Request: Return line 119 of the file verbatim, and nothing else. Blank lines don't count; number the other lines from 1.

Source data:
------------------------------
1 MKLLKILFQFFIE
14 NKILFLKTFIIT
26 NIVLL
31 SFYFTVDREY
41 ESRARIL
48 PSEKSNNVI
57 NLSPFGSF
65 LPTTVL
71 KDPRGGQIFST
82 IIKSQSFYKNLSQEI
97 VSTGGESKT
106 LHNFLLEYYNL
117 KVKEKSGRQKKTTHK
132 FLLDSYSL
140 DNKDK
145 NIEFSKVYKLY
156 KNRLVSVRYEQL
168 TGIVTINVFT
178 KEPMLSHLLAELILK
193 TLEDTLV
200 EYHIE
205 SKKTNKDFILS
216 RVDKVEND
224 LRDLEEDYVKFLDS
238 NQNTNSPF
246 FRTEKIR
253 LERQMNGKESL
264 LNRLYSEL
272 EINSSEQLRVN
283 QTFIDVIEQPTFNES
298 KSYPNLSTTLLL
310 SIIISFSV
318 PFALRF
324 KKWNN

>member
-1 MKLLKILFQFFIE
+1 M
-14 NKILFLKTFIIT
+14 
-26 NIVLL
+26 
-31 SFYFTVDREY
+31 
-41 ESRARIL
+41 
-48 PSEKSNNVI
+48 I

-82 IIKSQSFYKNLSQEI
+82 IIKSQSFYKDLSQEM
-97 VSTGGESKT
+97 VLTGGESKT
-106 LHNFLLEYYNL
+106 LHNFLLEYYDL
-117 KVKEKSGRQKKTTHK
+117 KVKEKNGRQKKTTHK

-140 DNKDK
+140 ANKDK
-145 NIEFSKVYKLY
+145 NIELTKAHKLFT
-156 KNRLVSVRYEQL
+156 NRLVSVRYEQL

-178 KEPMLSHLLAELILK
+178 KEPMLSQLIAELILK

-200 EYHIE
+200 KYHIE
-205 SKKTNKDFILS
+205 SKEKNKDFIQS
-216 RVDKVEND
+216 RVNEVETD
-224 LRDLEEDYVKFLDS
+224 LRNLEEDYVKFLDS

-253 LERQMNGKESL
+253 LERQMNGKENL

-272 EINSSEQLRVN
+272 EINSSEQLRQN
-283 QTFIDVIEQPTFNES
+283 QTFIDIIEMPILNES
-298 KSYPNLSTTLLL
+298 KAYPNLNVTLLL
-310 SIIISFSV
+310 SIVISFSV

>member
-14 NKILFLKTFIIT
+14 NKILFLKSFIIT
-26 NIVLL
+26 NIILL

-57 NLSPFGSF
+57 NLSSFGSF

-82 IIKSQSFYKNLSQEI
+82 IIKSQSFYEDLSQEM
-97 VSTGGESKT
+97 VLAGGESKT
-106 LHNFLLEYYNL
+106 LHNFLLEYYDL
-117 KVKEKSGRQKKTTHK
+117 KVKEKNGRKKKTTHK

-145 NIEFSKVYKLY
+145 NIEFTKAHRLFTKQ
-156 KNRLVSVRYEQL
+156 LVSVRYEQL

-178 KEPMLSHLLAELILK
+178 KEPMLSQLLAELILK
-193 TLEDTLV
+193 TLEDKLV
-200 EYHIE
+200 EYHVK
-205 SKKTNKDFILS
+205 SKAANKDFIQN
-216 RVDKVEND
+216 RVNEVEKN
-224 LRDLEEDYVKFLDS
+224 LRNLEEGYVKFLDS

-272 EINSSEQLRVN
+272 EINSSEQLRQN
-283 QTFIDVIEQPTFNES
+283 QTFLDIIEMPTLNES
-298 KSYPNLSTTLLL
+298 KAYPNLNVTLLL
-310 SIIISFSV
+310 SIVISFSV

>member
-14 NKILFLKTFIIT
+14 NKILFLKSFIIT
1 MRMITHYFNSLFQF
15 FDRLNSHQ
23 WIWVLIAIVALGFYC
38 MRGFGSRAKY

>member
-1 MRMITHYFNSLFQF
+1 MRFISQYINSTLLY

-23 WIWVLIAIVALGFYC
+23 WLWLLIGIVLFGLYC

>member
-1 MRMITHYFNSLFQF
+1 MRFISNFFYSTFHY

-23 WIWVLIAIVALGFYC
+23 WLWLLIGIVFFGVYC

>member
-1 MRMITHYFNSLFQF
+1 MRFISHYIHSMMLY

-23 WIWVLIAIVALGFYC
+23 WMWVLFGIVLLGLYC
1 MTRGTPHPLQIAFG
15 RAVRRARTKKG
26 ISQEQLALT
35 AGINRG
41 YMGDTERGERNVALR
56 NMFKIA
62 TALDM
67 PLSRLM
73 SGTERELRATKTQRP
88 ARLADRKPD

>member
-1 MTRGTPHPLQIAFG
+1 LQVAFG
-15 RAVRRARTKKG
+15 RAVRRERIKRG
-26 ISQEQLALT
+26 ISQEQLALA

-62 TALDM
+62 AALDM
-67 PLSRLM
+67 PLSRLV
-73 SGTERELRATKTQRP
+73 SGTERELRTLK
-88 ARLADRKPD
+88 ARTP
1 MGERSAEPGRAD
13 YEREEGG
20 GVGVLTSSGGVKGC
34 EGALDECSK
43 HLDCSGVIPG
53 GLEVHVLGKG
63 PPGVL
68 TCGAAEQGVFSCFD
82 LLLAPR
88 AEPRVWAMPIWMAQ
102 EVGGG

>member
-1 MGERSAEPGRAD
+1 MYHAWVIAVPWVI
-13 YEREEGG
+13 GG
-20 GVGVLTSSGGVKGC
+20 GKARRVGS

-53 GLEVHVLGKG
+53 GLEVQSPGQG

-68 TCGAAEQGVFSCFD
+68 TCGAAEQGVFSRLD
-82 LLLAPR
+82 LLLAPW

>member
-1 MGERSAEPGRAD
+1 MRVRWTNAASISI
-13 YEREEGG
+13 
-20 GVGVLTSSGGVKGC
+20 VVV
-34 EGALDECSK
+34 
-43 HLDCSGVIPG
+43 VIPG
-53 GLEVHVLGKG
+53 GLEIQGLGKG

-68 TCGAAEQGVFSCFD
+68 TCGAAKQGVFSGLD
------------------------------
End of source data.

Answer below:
-310 SIIISFSV